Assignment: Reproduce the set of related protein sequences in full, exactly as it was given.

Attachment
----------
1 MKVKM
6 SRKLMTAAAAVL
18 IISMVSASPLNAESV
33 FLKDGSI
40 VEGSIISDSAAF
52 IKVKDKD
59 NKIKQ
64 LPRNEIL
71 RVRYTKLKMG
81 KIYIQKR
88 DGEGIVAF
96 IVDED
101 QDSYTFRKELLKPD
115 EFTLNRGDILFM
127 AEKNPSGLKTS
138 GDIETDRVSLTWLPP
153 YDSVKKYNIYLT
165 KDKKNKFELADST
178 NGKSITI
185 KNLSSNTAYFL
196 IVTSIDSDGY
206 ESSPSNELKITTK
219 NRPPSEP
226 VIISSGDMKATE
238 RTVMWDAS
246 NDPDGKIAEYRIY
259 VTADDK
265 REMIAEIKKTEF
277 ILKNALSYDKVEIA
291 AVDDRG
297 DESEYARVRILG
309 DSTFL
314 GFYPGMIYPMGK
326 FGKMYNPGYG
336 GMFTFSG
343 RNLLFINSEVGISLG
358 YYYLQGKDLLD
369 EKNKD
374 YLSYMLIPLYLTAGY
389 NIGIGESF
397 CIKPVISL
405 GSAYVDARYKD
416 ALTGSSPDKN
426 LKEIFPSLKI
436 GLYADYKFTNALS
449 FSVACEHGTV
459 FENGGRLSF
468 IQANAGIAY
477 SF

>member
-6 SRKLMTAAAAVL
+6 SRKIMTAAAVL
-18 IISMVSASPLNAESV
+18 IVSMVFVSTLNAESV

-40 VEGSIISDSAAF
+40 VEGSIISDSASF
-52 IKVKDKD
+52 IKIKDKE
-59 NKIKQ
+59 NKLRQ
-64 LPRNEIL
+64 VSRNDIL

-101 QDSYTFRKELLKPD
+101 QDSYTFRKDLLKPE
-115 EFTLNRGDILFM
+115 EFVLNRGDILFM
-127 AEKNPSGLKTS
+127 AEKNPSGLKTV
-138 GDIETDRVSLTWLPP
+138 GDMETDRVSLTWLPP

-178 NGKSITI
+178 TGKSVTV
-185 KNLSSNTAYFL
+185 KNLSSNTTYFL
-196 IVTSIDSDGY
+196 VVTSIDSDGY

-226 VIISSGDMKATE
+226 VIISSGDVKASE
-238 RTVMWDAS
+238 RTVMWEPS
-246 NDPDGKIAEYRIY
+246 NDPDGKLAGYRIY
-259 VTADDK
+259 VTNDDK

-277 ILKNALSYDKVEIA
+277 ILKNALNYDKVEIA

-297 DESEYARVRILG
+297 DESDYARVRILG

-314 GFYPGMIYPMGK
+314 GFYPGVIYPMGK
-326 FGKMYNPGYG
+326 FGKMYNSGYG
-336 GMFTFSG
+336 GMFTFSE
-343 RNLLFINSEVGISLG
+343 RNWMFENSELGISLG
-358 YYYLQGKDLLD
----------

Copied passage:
1 MKVKM
6 SRKLMTAAAAVL
18 IISMVSASPLNAESV
33 FLKDGSI
40 VEGSIISDSAAF
52 IKVKDKD
59 NKIKQ
64 LPRNEIL
71 RVRYTKLKMG
81 KIYIQKR
88 DGEGIVAF
96 IVDED
101 QDSYTFRKELLKPD
115 EFTLNRGDILFM
127 AEKNPSGLKTS
138 GDIETDRVSLTWLPP
153 YDSVKKYNIYLT
165 KDKKNKFELADST
178 NGKSITI
185 KNLSSNTAYFL
196 IVTSIDSDGY
206 ESSPSNELKITTK
219 NRPPSEP
226 VIISSGDMKATE
238 RTVMWDAS
246 NDPDGKIAEYRIY
259 VTADDK
265 REMIAEIKKTEF
277 ILKNALSYDKVEIA
291 AVDDRG
297 DESEYARVRILG
309 DSTFL
314 GFYPGMIYPMGK
326 FGKMYNPGYG
336 GMFTFSG
343 RNLLFINSEVGISLG
358 YYYLQGKDLLD
369 EKNKD
374 YLSYMLIPLYLTAGY
389 NIGIGESF
397 CIKPVISL
405 GSAYVDARYKD
416 ALTGSSPDKN
426 LKEIFPSLKI
436 GLYADYKFTNALS
449 FSVACEHGTV
459 FENGGRLSF
468 IQANAGIAY
477 SF

>member
-6 SRKLMTAAAAVL
+6 SRKIMTAAAVL
-18 IISMVSASPLNAESV
+18 IVSMVFVSTLNAESV

-40 VEGSIISDSAAF
+40 VEGSIISDSASF
-52 IKVKDKD
+52 IKIKDKE
-59 NKIKQ
+59 NKLRQ
-64 LPRNEIL
+64 VSRNDIL

-101 QDSYTFRKELLKPD
+101 QDSYTFRKDLLKPE
-115 EFTLNRGDILFM
+115 EFVLNRGDILFM
-127 AEKNPSGLKTS
+127 AEKNPSGLKTV
-138 GDIETDRVSLTWLPP
+138 GDMETDRVSLTWLPP

-178 NGKSITI
+178 TGKSVTV
-185 KNLSSNTAYFL
+185 KNLSSNTTYFL
-196 IVTSIDSDGY
+196 VVTSIDSDGY

-226 VIISSGDMKATE
+226 VIISSGDVKASE
-238 RTVMWDAS
+238 RTVMWEPS
-246 NDPDGKIAEYRIY
+246 NDPDGKLAGYRIY
-259 VTADDK
+259 VTNDDK

-277 ILKNALSYDKVEIA
+277 ILKNALNYDKVEIA

-297 DESEYARVRILG
+297 DESDYARVRILG

-314 GFYPGMIYPMGK
+314 GFYPGVIYPMGK
-326 FGKMYNPGYG
+326 FGKMYNSGYG
-336 GMFTFSG
+336 GMFTFSE
-343 RNLLFINSEVGISLG
+343 RNWMFENSELGISLG
-358 YYYLQGKDLLD